May 4, 2009

The Psychological Aspects Of Losing A Job

Kathy Borrelli recently was a guest speaker on The New England Job Show where she spoke on the psychological aspects of losing a job. This article is a followup to that presentation. She has a Master's in Psychology. During the past 20 years she have combined her clinical background with her consulting experience towards helping organizations manage change, leadership development, team building and strategic planning.

For more information: visit Kathy's linkedin profile:

The Psychological Aspects Of Losing A Job
By Kathy Borrelli,

Pretty much anywhere you go you will run into people freaking out because
1- They’ve just been laid off;
2- They are afraid they will be laid off;
3-They’ve been laid off for a while and can’t find a job.

Most of us went off to work in an age where we thought that if we did our job well, we’d get promoted again and again; and then someday retire with a nice paid-up retirement plan. Clearly, the game has changed. That sense of security and control ended abruptly not too long ago.

Getting laid off is traumatic. I was recently laid off from a job I had held for barely 10 months. I knew I was doing a good job under very challenging circumstances, so when I was told without notice that I was working my last day, I was stunned.

My first reaction was to call my boss to try to find the reason. The response I got was something like the wording on credit card notices that states that “times have changed, and we have had to make adjustments”.
Obviously that didn’t explain much nor make me feel any better.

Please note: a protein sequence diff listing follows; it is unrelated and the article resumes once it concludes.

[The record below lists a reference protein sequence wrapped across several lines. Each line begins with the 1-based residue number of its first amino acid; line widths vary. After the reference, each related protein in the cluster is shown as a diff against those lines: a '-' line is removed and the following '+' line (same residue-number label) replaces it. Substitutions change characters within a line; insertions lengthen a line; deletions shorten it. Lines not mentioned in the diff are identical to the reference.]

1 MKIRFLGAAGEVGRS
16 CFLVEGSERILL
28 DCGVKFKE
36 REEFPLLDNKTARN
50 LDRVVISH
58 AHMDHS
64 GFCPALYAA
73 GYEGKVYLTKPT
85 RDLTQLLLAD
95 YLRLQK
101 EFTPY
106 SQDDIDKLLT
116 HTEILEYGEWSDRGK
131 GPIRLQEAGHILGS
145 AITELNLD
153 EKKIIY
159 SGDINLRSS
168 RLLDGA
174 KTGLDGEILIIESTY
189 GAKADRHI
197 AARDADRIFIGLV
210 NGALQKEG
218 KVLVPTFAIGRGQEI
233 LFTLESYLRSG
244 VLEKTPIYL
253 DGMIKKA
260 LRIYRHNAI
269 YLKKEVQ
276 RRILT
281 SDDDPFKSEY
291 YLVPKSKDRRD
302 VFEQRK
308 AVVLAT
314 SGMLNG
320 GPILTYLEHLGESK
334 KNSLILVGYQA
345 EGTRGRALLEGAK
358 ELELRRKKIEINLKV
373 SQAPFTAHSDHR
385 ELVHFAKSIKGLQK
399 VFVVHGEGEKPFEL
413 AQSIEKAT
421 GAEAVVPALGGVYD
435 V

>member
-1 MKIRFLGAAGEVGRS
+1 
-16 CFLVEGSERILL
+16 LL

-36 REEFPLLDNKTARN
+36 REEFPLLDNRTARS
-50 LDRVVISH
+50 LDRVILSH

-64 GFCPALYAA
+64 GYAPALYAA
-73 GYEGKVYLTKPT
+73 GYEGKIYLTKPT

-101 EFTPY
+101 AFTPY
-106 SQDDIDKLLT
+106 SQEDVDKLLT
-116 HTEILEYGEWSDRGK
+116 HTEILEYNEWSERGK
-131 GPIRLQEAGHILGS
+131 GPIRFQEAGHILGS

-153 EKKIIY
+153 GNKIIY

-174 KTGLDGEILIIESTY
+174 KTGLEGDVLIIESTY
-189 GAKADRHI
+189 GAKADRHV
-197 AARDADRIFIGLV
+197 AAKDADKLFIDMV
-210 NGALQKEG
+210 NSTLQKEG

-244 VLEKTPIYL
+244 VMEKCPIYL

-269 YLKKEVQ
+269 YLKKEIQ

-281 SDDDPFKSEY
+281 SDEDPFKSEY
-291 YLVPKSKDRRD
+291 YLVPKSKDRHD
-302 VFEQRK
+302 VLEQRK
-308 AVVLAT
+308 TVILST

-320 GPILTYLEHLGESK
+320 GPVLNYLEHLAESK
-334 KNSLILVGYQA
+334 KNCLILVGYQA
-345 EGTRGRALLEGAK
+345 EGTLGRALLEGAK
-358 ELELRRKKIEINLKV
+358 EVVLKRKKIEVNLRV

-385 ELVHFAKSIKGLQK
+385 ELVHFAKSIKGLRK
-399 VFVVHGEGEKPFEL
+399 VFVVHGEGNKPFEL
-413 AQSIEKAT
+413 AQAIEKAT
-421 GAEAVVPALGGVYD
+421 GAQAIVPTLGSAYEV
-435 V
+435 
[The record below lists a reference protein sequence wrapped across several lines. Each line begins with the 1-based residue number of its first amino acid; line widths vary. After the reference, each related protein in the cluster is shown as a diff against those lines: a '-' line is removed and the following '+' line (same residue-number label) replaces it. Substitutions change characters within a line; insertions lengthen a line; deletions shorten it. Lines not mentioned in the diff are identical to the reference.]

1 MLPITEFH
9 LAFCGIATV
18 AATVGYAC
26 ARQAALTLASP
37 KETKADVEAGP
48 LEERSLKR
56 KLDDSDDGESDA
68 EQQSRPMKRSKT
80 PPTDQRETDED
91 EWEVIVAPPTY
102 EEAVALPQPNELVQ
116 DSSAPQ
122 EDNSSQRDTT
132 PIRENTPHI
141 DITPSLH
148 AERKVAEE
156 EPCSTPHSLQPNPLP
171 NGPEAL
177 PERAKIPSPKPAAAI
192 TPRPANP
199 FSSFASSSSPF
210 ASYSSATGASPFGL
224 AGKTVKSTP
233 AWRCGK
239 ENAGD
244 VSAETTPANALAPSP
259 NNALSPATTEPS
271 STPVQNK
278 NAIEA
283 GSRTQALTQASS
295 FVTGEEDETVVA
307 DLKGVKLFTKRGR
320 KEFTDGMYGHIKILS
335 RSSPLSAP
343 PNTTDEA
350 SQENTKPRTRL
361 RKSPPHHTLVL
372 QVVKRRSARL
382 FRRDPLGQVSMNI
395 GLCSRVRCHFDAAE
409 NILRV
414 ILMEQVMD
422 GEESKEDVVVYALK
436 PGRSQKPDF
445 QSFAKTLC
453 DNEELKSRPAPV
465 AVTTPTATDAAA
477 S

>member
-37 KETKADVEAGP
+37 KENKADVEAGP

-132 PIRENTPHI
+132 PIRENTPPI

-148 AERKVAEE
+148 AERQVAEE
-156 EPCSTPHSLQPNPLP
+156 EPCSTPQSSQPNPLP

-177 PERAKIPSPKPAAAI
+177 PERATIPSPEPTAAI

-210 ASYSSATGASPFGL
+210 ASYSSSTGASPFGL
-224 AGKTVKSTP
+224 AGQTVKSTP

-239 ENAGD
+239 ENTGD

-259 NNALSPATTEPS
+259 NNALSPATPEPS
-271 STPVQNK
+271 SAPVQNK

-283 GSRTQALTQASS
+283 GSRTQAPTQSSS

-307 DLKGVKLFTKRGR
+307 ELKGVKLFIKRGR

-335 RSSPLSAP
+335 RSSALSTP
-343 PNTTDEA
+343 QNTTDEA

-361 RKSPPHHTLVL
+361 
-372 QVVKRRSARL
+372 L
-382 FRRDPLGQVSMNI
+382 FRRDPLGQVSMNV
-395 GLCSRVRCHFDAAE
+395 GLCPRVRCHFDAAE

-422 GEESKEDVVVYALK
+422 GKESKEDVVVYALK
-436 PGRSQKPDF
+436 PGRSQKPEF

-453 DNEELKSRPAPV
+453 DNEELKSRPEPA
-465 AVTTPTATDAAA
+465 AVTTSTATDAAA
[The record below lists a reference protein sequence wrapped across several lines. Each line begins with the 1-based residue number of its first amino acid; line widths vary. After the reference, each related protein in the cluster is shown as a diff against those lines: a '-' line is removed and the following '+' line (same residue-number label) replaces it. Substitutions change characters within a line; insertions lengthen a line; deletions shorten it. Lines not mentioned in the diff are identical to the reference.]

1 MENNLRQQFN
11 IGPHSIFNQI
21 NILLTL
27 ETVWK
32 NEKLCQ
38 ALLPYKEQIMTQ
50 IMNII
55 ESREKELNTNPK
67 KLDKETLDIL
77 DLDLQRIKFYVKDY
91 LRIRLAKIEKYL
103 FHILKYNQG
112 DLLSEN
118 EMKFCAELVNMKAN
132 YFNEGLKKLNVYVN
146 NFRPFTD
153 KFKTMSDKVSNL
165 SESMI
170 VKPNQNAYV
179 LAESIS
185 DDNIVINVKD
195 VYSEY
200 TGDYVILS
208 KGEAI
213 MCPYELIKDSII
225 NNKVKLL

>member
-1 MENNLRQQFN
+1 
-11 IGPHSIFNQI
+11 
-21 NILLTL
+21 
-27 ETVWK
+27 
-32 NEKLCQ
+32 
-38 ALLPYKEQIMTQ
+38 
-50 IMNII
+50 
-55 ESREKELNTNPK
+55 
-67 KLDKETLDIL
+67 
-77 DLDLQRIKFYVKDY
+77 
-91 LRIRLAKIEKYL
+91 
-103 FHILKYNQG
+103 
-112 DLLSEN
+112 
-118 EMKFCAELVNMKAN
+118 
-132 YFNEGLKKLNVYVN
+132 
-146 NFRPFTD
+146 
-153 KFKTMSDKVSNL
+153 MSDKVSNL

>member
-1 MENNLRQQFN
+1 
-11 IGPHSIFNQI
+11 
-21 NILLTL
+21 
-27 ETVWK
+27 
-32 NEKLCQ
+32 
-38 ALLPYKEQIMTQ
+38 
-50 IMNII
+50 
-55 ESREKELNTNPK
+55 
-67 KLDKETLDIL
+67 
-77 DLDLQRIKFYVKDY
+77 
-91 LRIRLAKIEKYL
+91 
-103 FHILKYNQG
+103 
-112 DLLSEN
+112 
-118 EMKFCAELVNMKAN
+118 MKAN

I felt helpless, rejected, betrayed, lost and very soon, depressed.
It should be noted that therapists rank job loss among the highest in stress-causing situations – right up there with divorce, serious illness and death in the family.

We are so identified with what we do. ”What do you do?” is one of the first things we ask someone - even at a social event.
It’s easy to lose your identity in a job, so when you lose a job, along goes your sense of self, your self-esteem. It may be hard, but you have to remind yourself that your job is only one aspect of who you are. You are also someone with friends, interests, family, ideas and feelings. You still have all those things even when you lose a job. After losing a job (or even in anticipation that it could happen) it’s critical to reinforce your sense of personal identity and control in your life.

Martha Finney, who wrote the book “Rebound” reminded me that “It’s time to define yourself by what impassions you, not who employs you”. Job loss or threatened job loss can be an impetus to reaffirm personal values and a sense of purpose. Finney goes on to say” Your identity is expressed by your values, life’s purpose, and the activities you do to support those things.”

If you have lost your job( or are afraid that it will happen soon), try to keep in mind the following:

You are human. It’s natural for humans to have feelings. Losing a job can make you feel scared, angry, confused, helpless; lost. These feelings do NOT mean you are crazy.

Remind yourself that you have just endured a major loss and you need time to recover before you move on. Be patient with yourself and give yourself time and support to heal.